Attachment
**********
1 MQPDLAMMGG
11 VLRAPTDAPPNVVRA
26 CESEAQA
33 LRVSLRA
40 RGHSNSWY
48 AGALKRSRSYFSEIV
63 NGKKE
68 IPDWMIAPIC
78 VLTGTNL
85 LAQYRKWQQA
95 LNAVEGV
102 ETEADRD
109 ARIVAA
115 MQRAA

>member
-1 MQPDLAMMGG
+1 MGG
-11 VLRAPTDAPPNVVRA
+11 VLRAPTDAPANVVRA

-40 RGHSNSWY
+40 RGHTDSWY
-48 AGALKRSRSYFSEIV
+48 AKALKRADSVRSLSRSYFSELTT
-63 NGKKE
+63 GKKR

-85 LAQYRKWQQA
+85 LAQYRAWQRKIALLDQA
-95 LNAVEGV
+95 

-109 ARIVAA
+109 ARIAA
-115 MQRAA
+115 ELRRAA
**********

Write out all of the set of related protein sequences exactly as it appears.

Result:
1 MQPDLAMMGG
11 VLRAPTDAPPNVVRA
26 CESEAQA
33 LRVSLRA
40 RGHSNSWY
48 AGALKRSRSYFSEIV
63 NGKKE
68 IPDWMIAPIC
78 VLTGTNL
85 LAQYRKWQQA
95 LNAVEGV
102 ETEADRD
109 ARIVAA
115 MQRAA

>member
-1 MQPDLAMMGG
+1 MGG
-11 VLRAPTDAPPNVVRA
+11 VLRAPTDAPANVVRA

-40 RGHSNSWY
+40 RGHTDSWY
-48 AGALKRSRSYFSEIV
+48 AKALKRADSVRSLSRSYFSELTT
-63 NGKKE
+63 GKKR

-85 LAQYRKWQQA
+85 LAQYRAWQRKIALLDQA
-95 LNAVEGV
+95 

-109 ARIVAA
+109 ARIAA
-115 MQRAA
+115 ELRRAA